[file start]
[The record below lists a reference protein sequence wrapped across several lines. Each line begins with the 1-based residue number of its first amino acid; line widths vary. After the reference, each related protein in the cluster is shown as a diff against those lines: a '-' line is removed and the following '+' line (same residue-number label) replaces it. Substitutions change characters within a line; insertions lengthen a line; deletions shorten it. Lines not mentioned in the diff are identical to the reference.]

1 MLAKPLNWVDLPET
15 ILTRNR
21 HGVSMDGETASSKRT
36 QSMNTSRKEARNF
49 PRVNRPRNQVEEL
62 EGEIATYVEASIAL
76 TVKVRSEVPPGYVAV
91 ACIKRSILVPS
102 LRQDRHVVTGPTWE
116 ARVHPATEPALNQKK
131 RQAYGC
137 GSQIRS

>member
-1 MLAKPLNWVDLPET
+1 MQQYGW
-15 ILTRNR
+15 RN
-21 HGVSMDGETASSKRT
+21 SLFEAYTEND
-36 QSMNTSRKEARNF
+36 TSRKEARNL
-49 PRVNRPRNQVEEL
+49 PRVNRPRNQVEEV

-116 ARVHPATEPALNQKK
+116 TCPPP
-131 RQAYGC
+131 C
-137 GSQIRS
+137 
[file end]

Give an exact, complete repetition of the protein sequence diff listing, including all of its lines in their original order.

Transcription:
[The record below lists a reference protein sequence wrapped across several lines. Each line begins with the 1-based residue number of its first amino acid; line widths vary. After the reference, each related protein in the cluster is shown as a diff against those lines: a '-' line is removed and the following '+' line (same residue-number label) replaces it. Substitutions change characters within a line; insertions lengthen a line; deletions shorten it. Lines not mentioned in the diff are identical to the reference.]

1 MLAKPLNWVDLPET
15 ILTRNR
21 HGVSMDGETASSKRT
36 QSMNTSRKEARNF
49 PRVNRPRNQVEEL
62 EGEIATYVEASIAL
76 TVKVRSEVPPGYVAV
91 ACIKRSILVPS
102 LRQDRHVVTGPTWE
116 ARVHPATEPALNQKK
131 RQAYGC
137 GSQIRS

>member
-1 MLAKPLNWVDLPET
+1 MQQYGW
-15 ILTRNR
+15 RN
-21 HGVSMDGETASSKRT
+21 SLFEAYTEND
-36 QSMNTSRKEARNF
+36 TSRKEARNL
-49 PRVNRPRNQVEEL
+49 PRVNRPRNQVEEV

-116 ARVHPATEPALNQKK
+116 TCPPP
-131 RQAYGC
+131 C
-137 GSQIRS
+137 